DHCP entries slow showing up in DNS

Discussion in 'DNS Server' started by ruic, Nov 18, 2009.

  1. ruic

    ruic Guest


    On my Win2k3 server I have both DHPC and DNS installed and DHCP is updating
    entries in DNS when it hands out ip addresses from the pool. However it
    takes a long time to update the DNS with the new A resource. Is there a way
    to speed it up? Sometimes it takes a couple of days.
    ruic, Nov 18, 2009
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  2. You should see a registration entry within 15 minutes, 30 minutes tops if in
    the same site with mutltiple DC/DNS servers, depending on the number of DCs
    that are DNS, etc. If expecting to see it in another site, it depends on
    replication schedule.

    How many DNS servers do you have? Which one is the client pointing to as the
    first entry in it's DHCP scope? Are you only using the internal DNS servers,
    or is there a mix of internal and external? Refreshing the console
    frequently until you see it appear?

    Is there a way to speed it up? NOpe. By default you should see it within a
    reasonable time as mentioned. Otherwise, there's a misconfiguration.


    This posting is provided "AS-IS" with no warranties or guarantees and
    confers no rights.

    Please reply back to the newsgroup or forum for collaboration benefit among
    responding engineers, and to help others benefit from your resolution.

    Ace Fekay, MCT, MCITP EA, MCTS Windows 2008 & Exchange 2007, MCSE & MCSA
    2003/2000, MCSA Messaging 2003
    Microsoft Certified Trainer

    For urgent issues, please contact Microsoft PSS directly. Please check
    http://support.microsoft.com for regional support phone numbers.
    Ace Fekay [MCT], Nov 19, 2009
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  3. ruic

    ruic Guest

    Thanks for your input.

    There's only one server with DNS it is the DC. After 15 minutes it does show
    up in the reverse lookup zone but not in the forward lookup zone.

    I did have the DHCP server giving out another DNS as the first listed while
    testing so as not to break users DNS resolution. I've now changed it back to
    the DC's DNS, I'll see if that's the problem and THAT was the problem!

    Thanks for you suggestions.

    ruic, Nov 25, 2009
  4. Rui,

    What is the "other" DNS server you were listing?

    First thing I must say, is NEVER use an ISP's DNS, the router as a DNS
    address, or anything else other than AD's DNS, which is your DC in your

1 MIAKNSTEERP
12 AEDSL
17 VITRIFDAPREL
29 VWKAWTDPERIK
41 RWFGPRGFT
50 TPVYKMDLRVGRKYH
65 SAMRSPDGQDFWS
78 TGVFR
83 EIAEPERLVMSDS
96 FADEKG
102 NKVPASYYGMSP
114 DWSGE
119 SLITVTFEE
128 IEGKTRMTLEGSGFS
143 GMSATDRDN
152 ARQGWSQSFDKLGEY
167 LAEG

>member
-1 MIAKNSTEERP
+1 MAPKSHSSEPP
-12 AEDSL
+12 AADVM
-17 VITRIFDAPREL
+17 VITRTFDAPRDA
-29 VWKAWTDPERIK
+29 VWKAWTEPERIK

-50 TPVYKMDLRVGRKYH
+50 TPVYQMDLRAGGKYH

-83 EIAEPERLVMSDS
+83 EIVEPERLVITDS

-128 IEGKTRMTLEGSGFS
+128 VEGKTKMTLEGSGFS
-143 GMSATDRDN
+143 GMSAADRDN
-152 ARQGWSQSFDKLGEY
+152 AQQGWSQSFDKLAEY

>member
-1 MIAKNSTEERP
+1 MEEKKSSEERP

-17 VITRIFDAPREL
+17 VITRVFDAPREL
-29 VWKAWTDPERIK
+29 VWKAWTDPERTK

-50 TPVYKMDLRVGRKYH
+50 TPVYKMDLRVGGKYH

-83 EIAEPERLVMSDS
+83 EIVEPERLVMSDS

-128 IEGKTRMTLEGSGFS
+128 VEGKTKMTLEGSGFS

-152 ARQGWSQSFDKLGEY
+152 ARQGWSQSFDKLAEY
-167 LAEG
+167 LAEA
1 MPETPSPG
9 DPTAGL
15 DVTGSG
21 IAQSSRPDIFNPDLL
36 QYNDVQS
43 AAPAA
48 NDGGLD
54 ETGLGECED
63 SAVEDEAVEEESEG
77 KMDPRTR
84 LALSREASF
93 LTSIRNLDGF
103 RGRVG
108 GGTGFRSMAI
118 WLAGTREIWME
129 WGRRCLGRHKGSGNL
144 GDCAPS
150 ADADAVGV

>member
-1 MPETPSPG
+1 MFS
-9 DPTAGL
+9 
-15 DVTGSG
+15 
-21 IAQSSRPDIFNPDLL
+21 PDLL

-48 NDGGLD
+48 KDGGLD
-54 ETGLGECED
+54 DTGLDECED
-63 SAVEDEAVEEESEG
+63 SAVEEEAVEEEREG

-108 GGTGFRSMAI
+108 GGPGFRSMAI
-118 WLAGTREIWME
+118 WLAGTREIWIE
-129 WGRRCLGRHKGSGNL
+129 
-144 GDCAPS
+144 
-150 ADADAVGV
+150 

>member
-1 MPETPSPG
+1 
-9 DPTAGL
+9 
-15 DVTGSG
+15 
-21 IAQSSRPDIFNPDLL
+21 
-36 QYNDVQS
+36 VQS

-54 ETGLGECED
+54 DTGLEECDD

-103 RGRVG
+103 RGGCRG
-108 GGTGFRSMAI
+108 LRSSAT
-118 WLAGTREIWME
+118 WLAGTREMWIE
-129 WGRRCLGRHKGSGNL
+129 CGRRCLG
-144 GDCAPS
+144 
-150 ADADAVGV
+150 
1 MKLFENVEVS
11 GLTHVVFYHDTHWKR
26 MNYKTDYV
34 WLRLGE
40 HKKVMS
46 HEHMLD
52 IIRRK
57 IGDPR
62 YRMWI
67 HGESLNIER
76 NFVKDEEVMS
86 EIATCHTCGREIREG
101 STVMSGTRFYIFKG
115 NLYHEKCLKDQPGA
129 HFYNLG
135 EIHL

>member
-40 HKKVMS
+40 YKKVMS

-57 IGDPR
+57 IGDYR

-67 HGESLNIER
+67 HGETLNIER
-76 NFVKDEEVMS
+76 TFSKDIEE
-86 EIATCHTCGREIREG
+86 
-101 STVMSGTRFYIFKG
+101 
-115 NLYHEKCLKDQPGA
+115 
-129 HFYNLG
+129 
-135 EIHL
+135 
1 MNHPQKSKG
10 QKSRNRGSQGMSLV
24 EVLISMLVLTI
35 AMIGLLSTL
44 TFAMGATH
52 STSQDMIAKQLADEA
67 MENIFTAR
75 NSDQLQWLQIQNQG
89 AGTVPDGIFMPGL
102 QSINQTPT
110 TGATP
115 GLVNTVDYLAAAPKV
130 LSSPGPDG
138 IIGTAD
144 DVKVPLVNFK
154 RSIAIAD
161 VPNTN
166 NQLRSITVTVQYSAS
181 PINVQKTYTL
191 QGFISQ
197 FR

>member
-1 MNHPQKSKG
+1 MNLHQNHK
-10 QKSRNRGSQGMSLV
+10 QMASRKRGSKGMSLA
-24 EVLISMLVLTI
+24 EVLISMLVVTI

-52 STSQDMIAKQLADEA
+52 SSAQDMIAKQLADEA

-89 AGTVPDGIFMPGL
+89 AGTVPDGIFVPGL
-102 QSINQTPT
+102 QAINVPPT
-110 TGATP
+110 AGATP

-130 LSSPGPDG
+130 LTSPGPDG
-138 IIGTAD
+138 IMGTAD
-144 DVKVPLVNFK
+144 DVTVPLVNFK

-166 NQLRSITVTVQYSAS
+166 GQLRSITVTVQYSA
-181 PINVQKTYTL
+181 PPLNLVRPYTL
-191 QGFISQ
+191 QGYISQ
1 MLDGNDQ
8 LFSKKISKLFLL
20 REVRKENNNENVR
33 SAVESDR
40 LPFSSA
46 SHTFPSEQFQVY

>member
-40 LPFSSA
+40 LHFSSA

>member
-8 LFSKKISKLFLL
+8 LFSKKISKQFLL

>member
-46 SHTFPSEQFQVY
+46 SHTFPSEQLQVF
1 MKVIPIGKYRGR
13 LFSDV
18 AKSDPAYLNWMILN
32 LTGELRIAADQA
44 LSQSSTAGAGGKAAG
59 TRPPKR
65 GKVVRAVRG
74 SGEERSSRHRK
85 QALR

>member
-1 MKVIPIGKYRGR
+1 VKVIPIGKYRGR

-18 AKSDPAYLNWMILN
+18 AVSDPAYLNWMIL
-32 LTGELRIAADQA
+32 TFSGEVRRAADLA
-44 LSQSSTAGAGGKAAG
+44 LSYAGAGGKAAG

case. Otherwise, expect problems.

    If there are any event log errors, please post the EventID# and we can help
    you with fixing them.

    If you are listing anything other than your DC for DNS, it will be inviting
    problems with AD and authentication. I bet this is what the cause of entries
    not showing up in DNS. This is because AD must only use it's own internal
    DNS servers, because that is where all the AD info is stored and how clients
    "find" the DC, such as when they logon, authenticate to a printer, etc. So
    if you use an ISP's DNS server, the client will be asking the ISP's DNS
    server, "where is my DC so I can authenticate to logon," however the ISP's
    DNS server does not have info about your internal AD DCs.

    Also the Primary DNS Suffix must match the zone name. The zone name must
    allow updates.

    Other things that will cause problems with AD, authentication, DNS
    registration, etc, are:
    1. Multihomed DCs (a DC with more than one NIC and/or IP address, and/or
    with RRAS installed)- non SBS.
    2. Single label name AD DNS domain name (domain name is "domain" instead of
    required minimal format of "domain.something")
    3. ISA installed on a DC (non-SBS)
    4. DC is set to use some other DNS other than itself or other internal DCs
    for DNS.
    5. The Primary DNS Suffix on a machine (DC or client) must match the zone
    name, or no entries will register. If the DC's Primary DNS Suffix does not
    match the zone name, it is a condition called a "Disjointed Namespace."

    And no, resolution internally or for the internet, will not break if you
    only use your DC. DNS is designed to use Root Hints to resolve queries for
    external (internet) names.

    Configure a Forwarder for efficient internet resolution. This way it will
    use your ISP's for external resolution instead of Root Hints. If not sure
    how, follow this article:
    323380 - HOW TO Configure DNS for Internet Access in Windows Server 2003
    (including how to configure a Forwarder) :

    Some more info below to understand what I am talking about.

    Best practices for DNS client settings in Windows 2000 Server and in Windows
    Server 2003

    DNS and AD (Windows 2000 & 2003) FAQ:

    Common Mistakes When Upgrading a Windows 2000 Domain To a Windows 2003

    Ace Fekay [MCT], Nov 25, 2009
  5. ruic

    ruic Guest

    The other DNS server was a Netware server.

    I also found out that unchecking "Register this connection's addresses in
    DNS" in the DNS tab of Advanced TCP/IP settings makes things go a lot faster
    for computers not joined to the domain.

    The whole thing is working great now! Once again thanks for your help.

    ruic, Dec 3, 2009
  6. Glad to hear it is working now. If a machine is not joined, it won't have a
    Primary DNS Suffix, so with the connection to try to register, would be
    unnecessary, which I'm glad you unchecked it. You can add Dhcp Option 015
    and provide the domain name, which becomes the connection specific suffix,
    and the check box in IP properties of that connection, will register into
    DNS, as long as the zone allows Secure AND Unsecure updates.

    I haven't worked with Netware servers, but from what I understand, they do
    not support all the features that AD needs.

    Ace Fekay [MCT], Dec 3, 2009
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